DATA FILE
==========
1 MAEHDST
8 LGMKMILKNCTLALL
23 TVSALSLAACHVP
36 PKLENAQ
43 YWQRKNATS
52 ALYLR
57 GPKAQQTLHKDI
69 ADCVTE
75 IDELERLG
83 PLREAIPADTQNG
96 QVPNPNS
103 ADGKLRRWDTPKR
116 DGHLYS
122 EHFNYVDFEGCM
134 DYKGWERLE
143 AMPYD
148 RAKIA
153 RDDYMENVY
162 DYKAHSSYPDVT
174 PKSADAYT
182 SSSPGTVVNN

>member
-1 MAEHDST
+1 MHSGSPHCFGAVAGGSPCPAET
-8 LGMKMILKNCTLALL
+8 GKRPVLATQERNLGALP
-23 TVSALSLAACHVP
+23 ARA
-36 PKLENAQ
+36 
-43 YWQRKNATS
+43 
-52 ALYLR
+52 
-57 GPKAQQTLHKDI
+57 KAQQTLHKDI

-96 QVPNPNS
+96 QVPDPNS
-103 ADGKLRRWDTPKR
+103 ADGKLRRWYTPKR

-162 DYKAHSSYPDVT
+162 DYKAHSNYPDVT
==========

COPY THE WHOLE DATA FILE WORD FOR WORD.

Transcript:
1 MAEHDST
8 LGMKMILKNCTLALL
23 TVSALSLAACHVP
36 PKLENAQ
43 YWQRKNATS
52 ALYLR
57 GPKAQQTLHKDI
69 ADCVTE
75 IDELERLG
83 PLREAIPADTQNG
96 QVPNPNS
103 ADGKLRRWDTPKR
116 DGHLYS
122 EHFNYVDFEGCM
134 DYKGWERLE
143 AMPYD
148 RAKIA
153 RDDYMENVY
162 DYKAHSSYPDVT
174 PKSADAYT
182 SSSPGTVVNN

>member
-1 MAEHDST
+1 MHSGSPHCFGAVAGGSPCPAET
-8 LGMKMILKNCTLALL
+8 GKRPVLATQERNLGALP
-23 TVSALSLAACHVP
+23 ARA
-36 PKLENAQ
+36 
-43 YWQRKNATS
+43 
-52 ALYLR
+52 
-57 GPKAQQTLHKDI
+57 KAQQTLHKDI

-96 QVPNPNS
+96 QVPDPNS
-103 ADGKLRRWDTPKR
+103 ADGKLRRWYTPKR

-162 DYKAHSSYPDVT
+162 DYKAHSNYPDVT